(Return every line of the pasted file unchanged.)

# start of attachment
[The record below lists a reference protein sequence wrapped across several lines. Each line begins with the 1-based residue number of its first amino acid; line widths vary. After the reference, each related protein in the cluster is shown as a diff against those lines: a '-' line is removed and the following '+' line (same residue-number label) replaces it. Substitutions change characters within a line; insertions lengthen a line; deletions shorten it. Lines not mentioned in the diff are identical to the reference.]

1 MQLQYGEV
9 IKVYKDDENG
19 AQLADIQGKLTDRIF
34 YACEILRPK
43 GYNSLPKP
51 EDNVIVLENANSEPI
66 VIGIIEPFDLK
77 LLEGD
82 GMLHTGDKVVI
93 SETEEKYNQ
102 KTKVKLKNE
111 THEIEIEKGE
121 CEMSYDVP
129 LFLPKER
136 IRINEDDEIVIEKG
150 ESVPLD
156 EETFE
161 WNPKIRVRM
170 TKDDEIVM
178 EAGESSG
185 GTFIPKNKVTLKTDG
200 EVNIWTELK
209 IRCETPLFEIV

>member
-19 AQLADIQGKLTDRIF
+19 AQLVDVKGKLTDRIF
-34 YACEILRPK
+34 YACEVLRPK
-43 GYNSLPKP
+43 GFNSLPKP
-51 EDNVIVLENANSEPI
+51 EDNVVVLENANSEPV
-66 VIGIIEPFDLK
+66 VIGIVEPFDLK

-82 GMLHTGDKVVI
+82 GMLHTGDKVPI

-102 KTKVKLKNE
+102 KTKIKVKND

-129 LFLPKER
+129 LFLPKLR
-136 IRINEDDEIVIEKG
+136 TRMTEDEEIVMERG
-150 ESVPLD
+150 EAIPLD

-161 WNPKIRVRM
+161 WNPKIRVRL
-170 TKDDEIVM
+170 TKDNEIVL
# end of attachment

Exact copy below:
[The record below lists a reference protein sequence wrapped across several lines. Each line begins with the 1-based residue number of its first amino acid; line widths vary. After the reference, each related protein in the cluster is shown as a diff against those lines: a '-' line is removed and the following '+' line (same residue-number label) replaces it. Substitutions change characters within a line; insertions lengthen a line; deletions shorten it. Lines not mentioned in the diff are identical to the reference.]

1 MQLQYGEV
9 IKVYKDDENG
19 AQLADIQGKLTDRIF
34 YACEILRPK
43 GYNSLPKP
51 EDNVIVLENANSEPI
66 VIGIIEPFDLK
77 LLEGD
82 GMLHTGDKVVI
93 SETEEKYNQ
102 KTKVKLKNE
111 THEIEIEKGE
121 CEMSYDVP
129 LFLPKER
136 IRINEDDEIVIEKG
150 ESVPLD
156 EETFE
161 WNPKIRVRM
170 TKDDEIVM
178 EAGESSG
185 GTFIPKNKVTLKTDG
200 EVNIWTELK
209 IRCETPLFEIV

>member
-19 AQLADIQGKLTDRIF
+19 AQLVDVKGKLTDRIF
-34 YACEILRPK
+34 YACEVLRPK
-43 GYNSLPKP
+43 GFNSLPKP
-51 EDNVIVLENANSEPI
+51 EDNVVVLENANSEPV
-66 VIGIIEPFDLK
+66 VIGIVEPFDLK

-82 GMLHTGDKVVI
+82 GMLHTGDKVPI

-102 KTKVKLKNE
+102 KTKIKVKND

-129 LFLPKER
+129 LFLPKLR
-136 IRINEDDEIVIEKG
+136 TRMTEDEEIVMERG
-150 ESVPLD
+150 EAIPLD

-161 WNPKIRVRM
+161 WNPKIRVRL
-170 TKDDEIVM
+170 TKDNEIVL